Image of the Week — Glacier Loss in Iceland

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Iceland had 269 named glaciers as of the year 2000 but ice has retreated in the face of warming temperatures. By 2014, OK Glacier in western Iceland had lost so much mass that it was no longer considered one at all. Icelanders now refer to it simply as OK, the name of the volcano upon which it rests.
 

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Image Dimensions: 1920 x 1080

Date Taken:

Length: 00:01:12

Location Taken: IS

Video Credits

John Hult - Writer, Voiceover

Transcript

The island nation of Iceland is replete with unique natural wonders and geothermal features with a rugged interior defined by ice caps, glaciers and volcanic peaks.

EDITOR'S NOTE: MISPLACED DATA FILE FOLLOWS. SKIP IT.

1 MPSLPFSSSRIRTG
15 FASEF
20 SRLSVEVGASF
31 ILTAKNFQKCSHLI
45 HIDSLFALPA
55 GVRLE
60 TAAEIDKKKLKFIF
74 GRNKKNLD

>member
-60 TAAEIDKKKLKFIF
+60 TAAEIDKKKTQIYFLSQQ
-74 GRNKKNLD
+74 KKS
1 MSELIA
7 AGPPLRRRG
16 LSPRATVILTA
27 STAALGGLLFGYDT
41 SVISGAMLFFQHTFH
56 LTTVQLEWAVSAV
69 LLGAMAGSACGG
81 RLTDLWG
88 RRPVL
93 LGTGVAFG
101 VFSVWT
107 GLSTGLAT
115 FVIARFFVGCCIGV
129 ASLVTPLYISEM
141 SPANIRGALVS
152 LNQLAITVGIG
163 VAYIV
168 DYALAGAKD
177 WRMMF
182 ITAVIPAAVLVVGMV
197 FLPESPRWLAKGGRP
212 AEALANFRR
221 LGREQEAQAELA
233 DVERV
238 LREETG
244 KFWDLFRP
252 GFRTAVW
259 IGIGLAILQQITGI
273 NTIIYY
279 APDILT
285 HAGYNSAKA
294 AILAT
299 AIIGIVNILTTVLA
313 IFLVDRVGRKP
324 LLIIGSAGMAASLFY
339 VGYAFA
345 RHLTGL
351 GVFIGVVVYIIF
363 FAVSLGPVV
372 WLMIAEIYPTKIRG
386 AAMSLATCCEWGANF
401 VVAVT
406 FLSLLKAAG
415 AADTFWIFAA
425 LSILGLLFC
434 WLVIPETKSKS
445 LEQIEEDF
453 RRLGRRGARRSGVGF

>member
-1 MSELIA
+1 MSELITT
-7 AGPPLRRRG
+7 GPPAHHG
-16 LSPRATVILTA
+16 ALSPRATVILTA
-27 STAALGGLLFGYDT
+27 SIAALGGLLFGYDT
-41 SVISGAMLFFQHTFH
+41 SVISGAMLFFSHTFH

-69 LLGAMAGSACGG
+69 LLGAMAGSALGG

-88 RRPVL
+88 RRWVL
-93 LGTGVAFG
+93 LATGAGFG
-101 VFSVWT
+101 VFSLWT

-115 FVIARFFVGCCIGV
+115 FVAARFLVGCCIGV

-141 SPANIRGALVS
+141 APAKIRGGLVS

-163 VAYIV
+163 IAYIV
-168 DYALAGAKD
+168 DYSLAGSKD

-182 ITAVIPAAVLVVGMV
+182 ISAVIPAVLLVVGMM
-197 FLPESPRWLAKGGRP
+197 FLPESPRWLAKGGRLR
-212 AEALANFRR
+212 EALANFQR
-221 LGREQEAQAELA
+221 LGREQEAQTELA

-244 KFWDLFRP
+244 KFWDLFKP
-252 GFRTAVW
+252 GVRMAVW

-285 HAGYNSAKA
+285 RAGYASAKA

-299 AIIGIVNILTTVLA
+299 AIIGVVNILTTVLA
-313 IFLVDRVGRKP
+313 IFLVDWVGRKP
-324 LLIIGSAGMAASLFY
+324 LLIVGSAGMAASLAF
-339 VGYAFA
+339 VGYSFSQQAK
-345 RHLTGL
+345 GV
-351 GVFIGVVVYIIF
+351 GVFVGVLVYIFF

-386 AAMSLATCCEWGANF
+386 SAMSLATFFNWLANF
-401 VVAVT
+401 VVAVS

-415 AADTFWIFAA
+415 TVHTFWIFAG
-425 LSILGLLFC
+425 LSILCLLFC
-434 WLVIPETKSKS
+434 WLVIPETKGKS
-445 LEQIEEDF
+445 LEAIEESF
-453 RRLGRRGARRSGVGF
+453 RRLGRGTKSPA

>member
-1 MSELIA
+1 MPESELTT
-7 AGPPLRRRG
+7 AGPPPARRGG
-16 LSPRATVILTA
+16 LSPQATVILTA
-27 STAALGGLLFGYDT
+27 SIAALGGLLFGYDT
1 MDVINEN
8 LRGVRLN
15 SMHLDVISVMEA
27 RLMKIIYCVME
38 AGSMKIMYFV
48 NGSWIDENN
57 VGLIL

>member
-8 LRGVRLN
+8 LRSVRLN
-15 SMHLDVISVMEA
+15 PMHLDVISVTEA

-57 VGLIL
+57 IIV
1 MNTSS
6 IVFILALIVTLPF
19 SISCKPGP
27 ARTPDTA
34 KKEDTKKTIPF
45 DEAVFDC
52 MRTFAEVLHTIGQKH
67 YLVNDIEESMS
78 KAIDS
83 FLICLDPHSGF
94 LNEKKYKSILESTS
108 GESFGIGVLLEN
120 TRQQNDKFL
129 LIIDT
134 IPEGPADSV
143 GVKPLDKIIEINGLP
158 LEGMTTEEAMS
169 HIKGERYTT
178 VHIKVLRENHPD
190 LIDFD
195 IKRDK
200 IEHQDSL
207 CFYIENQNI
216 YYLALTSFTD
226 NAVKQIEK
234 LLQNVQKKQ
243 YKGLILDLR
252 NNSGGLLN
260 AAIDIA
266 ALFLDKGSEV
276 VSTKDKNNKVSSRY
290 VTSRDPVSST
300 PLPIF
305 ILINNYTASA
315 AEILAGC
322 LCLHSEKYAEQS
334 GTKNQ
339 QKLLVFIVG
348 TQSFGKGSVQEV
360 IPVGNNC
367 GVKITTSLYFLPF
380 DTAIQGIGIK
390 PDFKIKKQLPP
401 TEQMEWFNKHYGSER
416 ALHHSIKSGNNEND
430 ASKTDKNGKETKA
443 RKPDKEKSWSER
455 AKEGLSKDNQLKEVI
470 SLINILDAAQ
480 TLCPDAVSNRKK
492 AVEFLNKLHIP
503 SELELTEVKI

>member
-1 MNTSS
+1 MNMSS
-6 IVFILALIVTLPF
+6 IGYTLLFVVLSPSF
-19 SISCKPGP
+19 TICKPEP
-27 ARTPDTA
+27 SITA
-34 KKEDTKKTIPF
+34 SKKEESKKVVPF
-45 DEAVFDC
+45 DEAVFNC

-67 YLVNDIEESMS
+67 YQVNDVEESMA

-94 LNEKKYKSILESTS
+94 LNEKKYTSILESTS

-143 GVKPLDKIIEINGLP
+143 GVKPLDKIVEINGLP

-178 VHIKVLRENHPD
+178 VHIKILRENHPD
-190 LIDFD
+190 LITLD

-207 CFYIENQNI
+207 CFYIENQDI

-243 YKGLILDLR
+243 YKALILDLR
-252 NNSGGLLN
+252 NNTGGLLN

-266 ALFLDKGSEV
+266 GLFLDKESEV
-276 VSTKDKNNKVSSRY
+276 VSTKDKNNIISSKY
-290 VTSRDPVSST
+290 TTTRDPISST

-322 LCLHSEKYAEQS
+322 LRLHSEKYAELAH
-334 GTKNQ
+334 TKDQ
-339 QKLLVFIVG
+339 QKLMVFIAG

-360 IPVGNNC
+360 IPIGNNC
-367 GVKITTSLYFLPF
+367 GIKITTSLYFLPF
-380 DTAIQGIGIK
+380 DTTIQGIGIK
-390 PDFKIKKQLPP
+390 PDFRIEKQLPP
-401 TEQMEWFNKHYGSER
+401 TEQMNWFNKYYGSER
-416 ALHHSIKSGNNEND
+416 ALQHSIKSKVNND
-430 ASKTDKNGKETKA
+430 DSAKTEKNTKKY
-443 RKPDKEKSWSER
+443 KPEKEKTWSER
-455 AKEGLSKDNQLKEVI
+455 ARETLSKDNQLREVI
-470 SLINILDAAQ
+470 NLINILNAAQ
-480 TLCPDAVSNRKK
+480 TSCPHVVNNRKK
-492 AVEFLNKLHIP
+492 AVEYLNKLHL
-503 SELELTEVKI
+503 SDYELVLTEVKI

Iceland had 269 named glaciers as of the year 2000 but ice has retreated in the face of warming temperatures. By 2014, OK Glacier in western Iceland had lost so much mass that it was no longer considered one at all. Icelanders now refer to it simply as OK, the name of the volcano upon which it rests.

Landsat has recorded its decline for nearly five decades. This border shows OK's glacial footprint in the year 2000. The glacier spilled well outside that border in 1973. A growing gap between the glacial mass and the volcano's summit crater is apparent by 1987.

In 2019, just a smattering of ice remains. Declines in glacial mass are also evident in larger glaciers to the east of OK. 

Glaciologists in Iceland who analyzed 80 years of records concluded in 2014 that the country will lose all but its highest elevation glaciers by the year 2200 if shrinkage continues at its current rate.